American RadioWorks |
(Photos: Franklin D. Roosevelt Presidential Library)

The First Family of Radio

When Franklin D. Roosevelt was elected president in 1932, he and first lady Eleanor Roosevelt both used the new medium of radio to reach into American homes like never before. They rallied the nation to combat the Great Depression and fight fascism. The Roosevelts forged an uncommonly personal relationship with the people. This documentary explores how FDR and ER's use of radio revolutionized the way Americans relate to the White House and its occupants.

Recent Posts

  • 11.24.14

    Academic Fraud and College Athletics

    Last month the University of North Carolina at Chapel Hill released a report that showed evidence of nearly two decades of academic fraud perpetuated by the school’s Afro-American Studies Department. An investigation found certain professors and administrators had an unwritten policy of “propping up” student athletes. This week on the podcast, we look at academic fraud at colleges with high-stakes sports programs.
  • 11.17.14

    The Utility of a PhD

    Humanities professors at colleges and universities are re-thinking what it means to offer a PhD. The old model is proving unsustainable. It takes an average nine years to get a doctorate, but less than 60 percent of PhDs are finding tenure-track teaching jobs. This week, we look at a new report recommending academics view doctoral programs in a new light.
  • 11.10.14

    Radio: FDR’s ‘Natural Gift’

    President Franklin D. Roosevelt was a radio natural. He spoke in a confident, informal way, using simple words and phrases that were easy to grasp.
  • 11.12.14

    The Roosevelts as a political team

    Eleanor and Franklin Roosevelt were not the first White House couple to act as political partners, but they were the first to do so in such a public fashion.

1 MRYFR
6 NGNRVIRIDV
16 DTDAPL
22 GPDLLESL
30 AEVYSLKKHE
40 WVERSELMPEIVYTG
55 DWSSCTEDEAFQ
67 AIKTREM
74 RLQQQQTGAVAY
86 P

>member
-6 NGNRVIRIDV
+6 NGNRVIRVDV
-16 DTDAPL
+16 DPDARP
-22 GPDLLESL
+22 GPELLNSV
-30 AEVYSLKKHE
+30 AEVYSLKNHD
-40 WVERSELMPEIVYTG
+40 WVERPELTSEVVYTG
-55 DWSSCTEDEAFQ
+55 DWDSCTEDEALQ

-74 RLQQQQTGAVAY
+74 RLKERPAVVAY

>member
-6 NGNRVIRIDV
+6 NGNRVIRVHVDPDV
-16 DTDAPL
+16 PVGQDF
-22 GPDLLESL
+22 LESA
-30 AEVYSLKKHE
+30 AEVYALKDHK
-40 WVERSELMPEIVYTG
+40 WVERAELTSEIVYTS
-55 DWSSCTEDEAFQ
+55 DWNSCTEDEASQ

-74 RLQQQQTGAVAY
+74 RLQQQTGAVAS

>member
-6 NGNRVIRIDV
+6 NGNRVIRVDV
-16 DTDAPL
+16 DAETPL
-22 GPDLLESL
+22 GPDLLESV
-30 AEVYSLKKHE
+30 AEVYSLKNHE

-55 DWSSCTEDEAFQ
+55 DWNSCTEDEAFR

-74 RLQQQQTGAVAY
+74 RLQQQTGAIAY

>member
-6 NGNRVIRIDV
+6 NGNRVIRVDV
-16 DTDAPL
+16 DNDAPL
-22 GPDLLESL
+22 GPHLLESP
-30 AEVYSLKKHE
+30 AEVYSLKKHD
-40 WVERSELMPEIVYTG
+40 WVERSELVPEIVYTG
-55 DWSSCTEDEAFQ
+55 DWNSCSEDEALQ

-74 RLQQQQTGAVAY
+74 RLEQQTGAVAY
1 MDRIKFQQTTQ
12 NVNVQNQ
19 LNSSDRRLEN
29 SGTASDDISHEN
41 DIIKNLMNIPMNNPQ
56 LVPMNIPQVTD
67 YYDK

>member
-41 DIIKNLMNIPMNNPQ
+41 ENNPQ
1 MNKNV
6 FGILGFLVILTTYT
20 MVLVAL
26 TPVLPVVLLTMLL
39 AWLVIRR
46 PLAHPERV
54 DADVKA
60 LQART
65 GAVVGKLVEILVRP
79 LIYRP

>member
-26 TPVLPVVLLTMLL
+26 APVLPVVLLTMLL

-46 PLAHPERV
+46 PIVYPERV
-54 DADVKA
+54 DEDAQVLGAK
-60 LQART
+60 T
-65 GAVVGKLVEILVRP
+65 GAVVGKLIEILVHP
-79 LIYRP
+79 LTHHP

American RadioWorks |
(Photos: Franklin D. Roosevelt Presidential Library)

The First Family of Radio

When Franklin D. Roosevelt was elected president in 1932, he and first lady Eleanor Roosevelt both used the new medium of radio to reach into American homes like never before. They rallied the nation to combat the Great Depression and fight fascism. The Roosevelts forged an uncommonly personal relationship with the people. This documentary explores how FDR and ER's use of radio revolutionized the way Americans relate to the White House and its occupants.

Recent Posts

  • 11.24.14

    Academic Fraud and College Athletics

    Last month the University of North Carolina at Chapel Hill released a report that showed evidence of nearly two decades of academic fraud perpetuated by the school’s Afro-American Studies Department. An investigation found certain professors and administrators had an unwritten policy of “propping up” student athletes. This week on the podcast, we look at academic fraud at colleges with high-stakes sports programs.
  • 11.17.14

    The Utility of a PhD

    Humanities professors at colleges and universities are re-thinking what it means to offer a PhD. The old model is proving unsustainable. It takes an average nine years to get a doctorate, but less than 60 percent of PhDs are finding tenure-track teaching jobs. This week, we look at a new report recommending academics view doctoral programs in a new light.